December 03, 1934

Albert Einstein Urges His Son Not to Be Discouraged By Difficulties

Autograph Letter Signed
1 page
SMC 1794
Einstein had not been entirely surprised when his son, “Tetel,” was diagnosed with schizophrenia at the age of twenty; he had long been aware of the boy’s sensitivity and fragility. He recognized, too, that there was a genetic disposition, on the maternal side, toward mental illness; Mileva Maric’s sister, Zorka, also suffered from schizophrenia. “Tetel” had wanted to be a psychiatrist and was in medical school when afflicted with his first breakdown in 1930 – triggered, apparently, by an unhappy love affair with an older woman. By 1932 he was committed to “Burgholzli,” the University of Zurich psychiatric hospital, and so began the pattern of institutionalization which would constitute the sad story of his life. Here Einstein writes his sick son an encouraging letter:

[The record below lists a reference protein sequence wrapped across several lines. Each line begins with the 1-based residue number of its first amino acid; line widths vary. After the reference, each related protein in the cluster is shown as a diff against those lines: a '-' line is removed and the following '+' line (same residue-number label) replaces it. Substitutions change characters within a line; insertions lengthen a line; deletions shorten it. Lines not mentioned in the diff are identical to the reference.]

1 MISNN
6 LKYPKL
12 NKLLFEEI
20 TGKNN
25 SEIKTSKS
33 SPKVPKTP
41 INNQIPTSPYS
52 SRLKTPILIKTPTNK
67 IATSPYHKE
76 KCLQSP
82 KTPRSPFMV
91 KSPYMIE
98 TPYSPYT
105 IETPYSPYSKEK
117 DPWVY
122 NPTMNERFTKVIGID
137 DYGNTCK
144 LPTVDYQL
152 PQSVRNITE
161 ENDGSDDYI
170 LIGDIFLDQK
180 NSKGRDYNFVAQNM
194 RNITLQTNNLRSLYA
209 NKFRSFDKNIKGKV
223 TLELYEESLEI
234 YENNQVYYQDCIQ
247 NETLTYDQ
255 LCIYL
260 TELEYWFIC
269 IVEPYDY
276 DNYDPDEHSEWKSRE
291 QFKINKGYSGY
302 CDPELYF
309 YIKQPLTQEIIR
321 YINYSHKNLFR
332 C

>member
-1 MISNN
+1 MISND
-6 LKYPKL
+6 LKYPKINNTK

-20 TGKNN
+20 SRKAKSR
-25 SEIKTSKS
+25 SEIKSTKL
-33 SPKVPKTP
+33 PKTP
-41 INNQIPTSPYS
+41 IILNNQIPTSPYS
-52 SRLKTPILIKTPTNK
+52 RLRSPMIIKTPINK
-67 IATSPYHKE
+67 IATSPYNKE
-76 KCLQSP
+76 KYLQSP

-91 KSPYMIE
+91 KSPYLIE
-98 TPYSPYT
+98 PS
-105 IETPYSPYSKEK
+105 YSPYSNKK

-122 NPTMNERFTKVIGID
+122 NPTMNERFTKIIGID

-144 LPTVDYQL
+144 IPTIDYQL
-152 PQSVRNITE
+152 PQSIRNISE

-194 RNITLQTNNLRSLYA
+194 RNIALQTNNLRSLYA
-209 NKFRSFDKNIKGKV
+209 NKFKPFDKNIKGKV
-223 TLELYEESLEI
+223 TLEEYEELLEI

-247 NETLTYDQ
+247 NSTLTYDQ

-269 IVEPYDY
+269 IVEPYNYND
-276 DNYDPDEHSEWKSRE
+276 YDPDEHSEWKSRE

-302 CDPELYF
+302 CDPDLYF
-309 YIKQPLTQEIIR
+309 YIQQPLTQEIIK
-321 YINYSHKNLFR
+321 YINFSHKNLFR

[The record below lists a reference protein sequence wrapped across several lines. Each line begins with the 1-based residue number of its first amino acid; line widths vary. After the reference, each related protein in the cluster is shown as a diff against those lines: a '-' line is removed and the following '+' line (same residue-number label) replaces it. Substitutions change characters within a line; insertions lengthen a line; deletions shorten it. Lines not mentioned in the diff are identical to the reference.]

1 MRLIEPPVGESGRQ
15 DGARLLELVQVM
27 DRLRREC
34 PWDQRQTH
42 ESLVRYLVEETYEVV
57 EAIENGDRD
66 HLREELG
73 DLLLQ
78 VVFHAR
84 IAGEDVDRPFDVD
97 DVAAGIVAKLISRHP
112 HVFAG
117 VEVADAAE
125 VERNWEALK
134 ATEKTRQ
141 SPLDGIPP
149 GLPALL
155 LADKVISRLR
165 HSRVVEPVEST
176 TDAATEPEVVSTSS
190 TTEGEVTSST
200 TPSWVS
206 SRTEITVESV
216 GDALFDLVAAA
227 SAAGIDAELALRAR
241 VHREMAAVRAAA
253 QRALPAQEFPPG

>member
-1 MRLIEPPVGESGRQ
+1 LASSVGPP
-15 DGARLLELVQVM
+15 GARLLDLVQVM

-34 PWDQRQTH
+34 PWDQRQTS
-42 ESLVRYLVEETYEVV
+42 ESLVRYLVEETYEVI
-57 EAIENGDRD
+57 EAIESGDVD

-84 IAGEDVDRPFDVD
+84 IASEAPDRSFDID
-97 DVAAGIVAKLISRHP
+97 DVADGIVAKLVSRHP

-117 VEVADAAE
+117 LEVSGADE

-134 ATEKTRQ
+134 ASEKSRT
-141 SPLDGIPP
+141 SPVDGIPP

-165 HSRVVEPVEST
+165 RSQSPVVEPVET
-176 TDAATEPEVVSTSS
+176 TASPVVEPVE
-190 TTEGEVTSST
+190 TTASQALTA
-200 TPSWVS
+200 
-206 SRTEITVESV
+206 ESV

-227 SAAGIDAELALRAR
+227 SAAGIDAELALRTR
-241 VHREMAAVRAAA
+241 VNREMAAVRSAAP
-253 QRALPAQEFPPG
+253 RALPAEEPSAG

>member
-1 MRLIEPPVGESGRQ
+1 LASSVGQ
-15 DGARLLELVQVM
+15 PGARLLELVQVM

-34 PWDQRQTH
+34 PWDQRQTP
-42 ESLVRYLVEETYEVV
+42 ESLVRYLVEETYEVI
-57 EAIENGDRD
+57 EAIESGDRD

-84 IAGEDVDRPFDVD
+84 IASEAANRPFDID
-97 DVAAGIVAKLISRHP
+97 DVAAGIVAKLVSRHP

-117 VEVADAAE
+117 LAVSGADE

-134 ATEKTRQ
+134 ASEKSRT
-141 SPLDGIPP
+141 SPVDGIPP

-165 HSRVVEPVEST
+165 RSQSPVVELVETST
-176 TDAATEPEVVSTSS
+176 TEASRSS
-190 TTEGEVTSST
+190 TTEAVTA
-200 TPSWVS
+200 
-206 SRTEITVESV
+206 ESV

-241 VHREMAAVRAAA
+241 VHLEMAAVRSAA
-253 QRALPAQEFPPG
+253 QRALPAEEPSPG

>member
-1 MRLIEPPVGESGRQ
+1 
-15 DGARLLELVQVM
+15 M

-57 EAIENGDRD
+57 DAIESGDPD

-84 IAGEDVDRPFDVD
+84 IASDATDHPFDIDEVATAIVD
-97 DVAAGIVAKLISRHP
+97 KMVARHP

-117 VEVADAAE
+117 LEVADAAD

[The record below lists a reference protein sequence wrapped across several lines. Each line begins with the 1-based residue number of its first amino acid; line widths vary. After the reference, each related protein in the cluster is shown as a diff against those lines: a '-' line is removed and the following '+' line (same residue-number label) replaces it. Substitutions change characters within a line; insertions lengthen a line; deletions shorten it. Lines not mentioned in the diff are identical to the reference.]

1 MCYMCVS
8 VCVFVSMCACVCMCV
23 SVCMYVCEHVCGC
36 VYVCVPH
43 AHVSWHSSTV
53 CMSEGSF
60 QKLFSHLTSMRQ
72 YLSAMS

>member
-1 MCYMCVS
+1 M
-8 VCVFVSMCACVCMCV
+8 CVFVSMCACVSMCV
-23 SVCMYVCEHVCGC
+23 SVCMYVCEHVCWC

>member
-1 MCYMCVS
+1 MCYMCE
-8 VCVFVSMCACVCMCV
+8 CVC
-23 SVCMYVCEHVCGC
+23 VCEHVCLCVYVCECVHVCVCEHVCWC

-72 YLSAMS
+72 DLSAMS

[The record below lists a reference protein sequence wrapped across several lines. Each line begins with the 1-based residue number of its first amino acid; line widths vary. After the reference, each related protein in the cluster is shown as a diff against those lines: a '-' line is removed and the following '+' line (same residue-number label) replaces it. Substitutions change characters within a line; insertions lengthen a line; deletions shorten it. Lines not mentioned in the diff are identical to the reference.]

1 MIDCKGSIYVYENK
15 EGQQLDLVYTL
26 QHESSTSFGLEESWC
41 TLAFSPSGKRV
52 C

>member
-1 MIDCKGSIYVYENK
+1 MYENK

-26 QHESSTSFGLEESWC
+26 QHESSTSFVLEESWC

I was glad to hear from Mama and Mr. Dukas that the cure has already had a wonderful effect on your state of health. You can imagine how glad I am to hear this. Now everything depends on bringing this cure to a good conclusion and not to be discouraged by the inherent difficulties. How glad you will be later, that you remained strong, and that thanks to your perseverance you recovered your health and inner equilibrium…  

Einstein adds that although he writes seldom, he thinks of Tete often – and besides, he has little to report. “My life,” he says, “is flowing by in quiet work.”
Autograph Letter Signed (“Papa”), in German, 1 page, quarto, December 3, 1934. To His son, “Tetel.”

Albert Einstein Family Manuscripts.

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